People (the editors of this section and, well, yeah really only them) are always telling me “Andrew, Viewpoints articles can’t just be rambling. You need a thesis. Oh, and stop trying to write them using predictive text generators.” This time, I’m listening. No AI here, just good old-fashioned plagiarism, and not only do I have a thesis, I’ve got two: 1. The Shady Dealer is not funny, but I am. 2. The editors of The Maroon should chill out.
At the end of February, right before The Maroon was due to publish their COVID-19 special issue, The Chicago Shady Dealer obtained this issue and published a series of articles on their website that took, shall we say, heavy inspiration from The Maroon’s upcoming issue. Let’s clarify all that a little: The Maroon is what you are reading now, The Chicago Shady Dealer is the University’s version of The Onion, COVID-19 is a virus, and “obtained” means that someone who writes for The Shady Dealer also happens to be a member of The Maroon and just sent a ton of Word docs over. In most cases, The Shady Dealer took the title of an article due to be published in The Maroon and then changed the text. For example, here is The Maroon’s $100 Million and a Million Tests: How the NFL Played Through a Pandemic?, and here is the Dealer’s $100 Million and a Million Tests: How The NFL Played Throughout a Pandemic. I appreciate that Shady got rid of that weird question mark, but you might notice that the article itself is totally blank. How convenient that I picked this article to illustrate my point that Shady isn’t funny!
Credit where credit is due, the idea has potential—but you need to execute it well. Unfortunately, when you plagiarise, all it tends to do is reveal that the only idea you have is that you have no ideas and should probably use someone else’s. I stole that from a website that had some weird ads, so take it with a grain of salt (hey, dweebs who graduated in 2005 who comment on these articles, that was a joke—take your fingers off the keyboard). So, Shady’s idea to take some Maroon articles really just showed that they should have put a little more effort into writing their own. You’ve got the “author argues with editor” schtick that was tired in the 80s, the “old people are boring” gag lifted from some 50s sitcom, and so on. Honestly, there is no need for me to dunk on these guys anymore. You get the point: Shady needs some fresh blood.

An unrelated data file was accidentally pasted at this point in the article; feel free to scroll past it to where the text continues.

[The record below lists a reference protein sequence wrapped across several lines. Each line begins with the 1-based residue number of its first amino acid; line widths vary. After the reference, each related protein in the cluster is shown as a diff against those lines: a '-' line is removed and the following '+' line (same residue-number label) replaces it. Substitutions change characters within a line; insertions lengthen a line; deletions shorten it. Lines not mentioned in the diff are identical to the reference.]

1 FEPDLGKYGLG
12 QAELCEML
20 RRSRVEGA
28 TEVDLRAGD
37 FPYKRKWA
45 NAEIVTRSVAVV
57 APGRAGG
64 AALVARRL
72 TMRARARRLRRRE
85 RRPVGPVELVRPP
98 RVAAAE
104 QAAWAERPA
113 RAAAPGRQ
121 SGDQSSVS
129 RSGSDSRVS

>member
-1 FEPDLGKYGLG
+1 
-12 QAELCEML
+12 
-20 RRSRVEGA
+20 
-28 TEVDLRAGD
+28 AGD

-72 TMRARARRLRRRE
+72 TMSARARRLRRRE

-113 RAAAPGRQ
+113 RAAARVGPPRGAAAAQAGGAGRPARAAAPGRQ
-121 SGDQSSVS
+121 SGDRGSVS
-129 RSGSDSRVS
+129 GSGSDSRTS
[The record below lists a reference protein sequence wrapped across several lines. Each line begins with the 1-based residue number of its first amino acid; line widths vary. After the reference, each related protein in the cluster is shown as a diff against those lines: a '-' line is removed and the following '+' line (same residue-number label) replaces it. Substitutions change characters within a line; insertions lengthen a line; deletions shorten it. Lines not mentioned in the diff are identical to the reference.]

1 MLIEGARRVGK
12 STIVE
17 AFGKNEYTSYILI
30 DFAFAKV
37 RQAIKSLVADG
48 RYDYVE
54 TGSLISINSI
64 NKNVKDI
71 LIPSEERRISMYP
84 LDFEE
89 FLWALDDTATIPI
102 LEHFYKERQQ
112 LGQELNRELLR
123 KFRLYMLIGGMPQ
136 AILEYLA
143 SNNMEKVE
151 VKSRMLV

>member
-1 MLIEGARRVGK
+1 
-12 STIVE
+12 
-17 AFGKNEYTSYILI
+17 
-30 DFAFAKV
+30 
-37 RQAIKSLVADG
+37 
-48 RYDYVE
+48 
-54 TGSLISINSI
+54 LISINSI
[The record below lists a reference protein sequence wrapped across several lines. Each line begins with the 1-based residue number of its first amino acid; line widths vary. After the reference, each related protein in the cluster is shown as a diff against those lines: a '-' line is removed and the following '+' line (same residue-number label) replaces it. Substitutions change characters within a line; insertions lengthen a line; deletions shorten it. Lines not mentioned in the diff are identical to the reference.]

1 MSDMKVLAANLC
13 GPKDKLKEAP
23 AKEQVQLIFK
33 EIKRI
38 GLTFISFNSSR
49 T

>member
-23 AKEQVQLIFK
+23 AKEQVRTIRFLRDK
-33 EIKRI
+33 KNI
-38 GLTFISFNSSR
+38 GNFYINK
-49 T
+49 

Now that I’ve got thesis one out of the way, let’s resume the story. In response to The Chicago Shady Dealer, The Maroon’s editors published the following piece: Shady Dealer Plagiarizes COVID-19 Issue; Maroon Dismisses Two Staffers for Leaking Internal Documents. Go read it right now, it’s short. In it, various members of The Chicago Shady Dealer are given the chance to prove me wrong about their comedic chops by giving often hilarious quotes in response to The Maroon's questions.
While reading it, you were probably wondering whether the article was a joke, satire playing along with The Shady Dealer. Referring to people who work on The Maroon as “staffers,” the reference to “internal documents,” the weird asides to explain what the Panama Papers and RSOs are, and the earnestness in reporting the joking quotes of The Shady Dealer’s staff. Perhaps the funniest part of the article is the accompanying picture: a shot of a staircase in Ida Noyes with the caption “Ida Noyes Hall houses the Office of Career Advancement.” The thing is, it’s not a joke. Using my unemployable close-reading skills (read as: making tenuous connections), I get the sense that the writers of this article are trying to appear as even-handed and journalistic as possible. As if, in response to a perceived attack on something they put a lot of time into, they are seeking both to get back at The Shady Dealer (“Maroon leadership has notified the Center for Leadership and Involvement about the incident”), and to maintain what they see as the standards of The Maroon.
I’m sure that the editors of The Maroon spent many hours refining the issue on COVID-19 and that, to them, The Shady Dealer’s actions felt like a mockery that disregarded that effort and the time that went into the issue. But everyone needs perspective, and one of the most valuable features of satire is that it deflates egos and recasts the world. The Maroon is a student paper. No one’s careers are at stake here. The Maroon’s “staffers” are college kids freely using their spare time. There are too many things in the world that are worth getting worked up about and there’s no reason at all to make yourself feel worse by getting angry about someone playing a poor joke. The whole situation is ridiculous, but it reveals how easy it is to lose perspective, to think that your lazy joke articles are funnier than they are, to think that someone playing a mean-spirited and ethically dubious prank is a heinous breach of moral decency. If there is a lesson to take away from all of this, it’s that somethings aren’t worth getting angry about. It’s too easy to get wrapped up in yourself and lose perspective (or, worse, your sense of humor); everyone needs a bit of deflating now and then, even The Maroon and The Shady Dealer.
Andrew Farry is a third-year in the College.